113. This is one of the most well-timed recipes I’ve ever made. I just start cooking, and follow the steps, and it’s done. There are no weird pauses, or wait times, and the exact time Deb allows to chop — I can do it.

    It’s already become a lunch staple.

  114. I just made this recipe for, like, the 5th time and it is sooooo good. No need to apologize for the lentils–they are delicious! Thank you!

  115. I loved the idea of warm lentils, potatoes, dijon and cornichon, but nice fingerling potatoes are for some reason hard to come by here in Vancouver–so I was stoked this week when I spotted a bag of lovely organic ones at my local market :) This salad was excellent, especially when topped with the soft poached egg Deb suggests. Will definitely make again, should lovely fingerlings present themselves. I hate kludgy mayo-based potato salads, and the shallot/dijon vinaigrette here was perfect. Yay Deb :)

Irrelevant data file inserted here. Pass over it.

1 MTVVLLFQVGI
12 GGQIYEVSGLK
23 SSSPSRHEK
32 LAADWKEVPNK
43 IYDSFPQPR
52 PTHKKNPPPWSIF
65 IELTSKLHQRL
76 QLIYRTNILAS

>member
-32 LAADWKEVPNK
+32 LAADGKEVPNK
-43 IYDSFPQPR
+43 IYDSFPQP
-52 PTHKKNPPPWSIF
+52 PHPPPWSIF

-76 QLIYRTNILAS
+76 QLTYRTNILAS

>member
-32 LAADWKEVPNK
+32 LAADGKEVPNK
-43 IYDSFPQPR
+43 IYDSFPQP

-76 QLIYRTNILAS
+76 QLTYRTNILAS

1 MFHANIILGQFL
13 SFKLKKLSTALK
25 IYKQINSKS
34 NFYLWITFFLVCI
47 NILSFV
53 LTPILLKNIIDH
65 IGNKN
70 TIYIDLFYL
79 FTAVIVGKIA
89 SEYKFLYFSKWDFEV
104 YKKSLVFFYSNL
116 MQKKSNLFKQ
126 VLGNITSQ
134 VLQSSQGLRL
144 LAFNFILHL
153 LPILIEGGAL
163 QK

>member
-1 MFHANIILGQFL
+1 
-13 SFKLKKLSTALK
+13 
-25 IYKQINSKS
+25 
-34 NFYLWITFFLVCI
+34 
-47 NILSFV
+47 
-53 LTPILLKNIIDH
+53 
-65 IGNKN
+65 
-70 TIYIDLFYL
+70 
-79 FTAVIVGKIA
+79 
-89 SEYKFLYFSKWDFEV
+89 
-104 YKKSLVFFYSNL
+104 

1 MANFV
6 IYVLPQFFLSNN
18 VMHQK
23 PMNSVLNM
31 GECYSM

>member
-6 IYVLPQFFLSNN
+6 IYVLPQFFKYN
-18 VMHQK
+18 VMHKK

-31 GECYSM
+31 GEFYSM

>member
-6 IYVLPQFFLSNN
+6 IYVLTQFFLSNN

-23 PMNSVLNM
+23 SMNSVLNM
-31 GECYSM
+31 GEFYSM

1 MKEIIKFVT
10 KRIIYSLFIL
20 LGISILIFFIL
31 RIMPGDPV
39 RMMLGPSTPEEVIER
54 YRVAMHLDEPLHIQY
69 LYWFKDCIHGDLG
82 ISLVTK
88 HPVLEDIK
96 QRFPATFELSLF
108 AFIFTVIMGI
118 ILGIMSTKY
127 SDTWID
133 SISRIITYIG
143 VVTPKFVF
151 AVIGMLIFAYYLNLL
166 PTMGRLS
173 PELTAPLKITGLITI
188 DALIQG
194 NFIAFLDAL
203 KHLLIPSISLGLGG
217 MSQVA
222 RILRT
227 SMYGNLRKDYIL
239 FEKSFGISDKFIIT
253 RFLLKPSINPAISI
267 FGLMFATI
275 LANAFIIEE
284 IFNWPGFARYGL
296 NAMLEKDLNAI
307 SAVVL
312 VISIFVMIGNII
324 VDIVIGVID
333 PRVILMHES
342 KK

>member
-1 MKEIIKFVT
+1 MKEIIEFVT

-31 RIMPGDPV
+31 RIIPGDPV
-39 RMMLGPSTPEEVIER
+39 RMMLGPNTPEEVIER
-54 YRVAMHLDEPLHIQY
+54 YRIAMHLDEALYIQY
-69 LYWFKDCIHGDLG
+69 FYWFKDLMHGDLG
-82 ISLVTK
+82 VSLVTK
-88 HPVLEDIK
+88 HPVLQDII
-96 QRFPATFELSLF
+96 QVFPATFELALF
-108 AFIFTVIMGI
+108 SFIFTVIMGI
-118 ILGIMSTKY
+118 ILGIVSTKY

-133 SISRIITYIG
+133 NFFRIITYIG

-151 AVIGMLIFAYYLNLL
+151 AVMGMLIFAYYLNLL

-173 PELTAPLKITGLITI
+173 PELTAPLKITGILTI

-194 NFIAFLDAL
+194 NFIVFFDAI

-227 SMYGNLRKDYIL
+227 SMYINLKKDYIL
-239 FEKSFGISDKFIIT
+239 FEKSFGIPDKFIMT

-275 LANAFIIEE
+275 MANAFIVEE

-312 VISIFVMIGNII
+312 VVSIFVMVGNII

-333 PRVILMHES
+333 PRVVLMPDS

116. I just made this last night and freaking loved it!!! The dressing is amazing – I totally wish I had made a double batch. In fact, I’m making more of it tonight. Finally a use for the awesome dill pickles I picked up a farmer’s market!

  117. Made this for dinner tonight and wanted to tell you I’ve been cooking pretty much solely from your site for the last 3-4 days. So many of your recipes have the bold flavours I love, and this recipe is typical of many I’m drawn to here. Another of my favourites is the Sweet Potato Miso Bowl: I will put that dressing on anything. avocado – check! crackers – check! a spoon – check! If I could get my tongue in the Vitamix, well, then, check! And the Crackly Banana Bread was great – my coworkers are all smitten kitchen fans now too. Thanks – you’re my favourite food blog.

  118. I think I am going to make a version of this dressing for the cauliflower salad, I’ll let you know how it turns out!

  119. Deb, I don’t have any parsley but I do have fresh dill – do you think that would be too overpowering? Should I just leave it out? Thanks!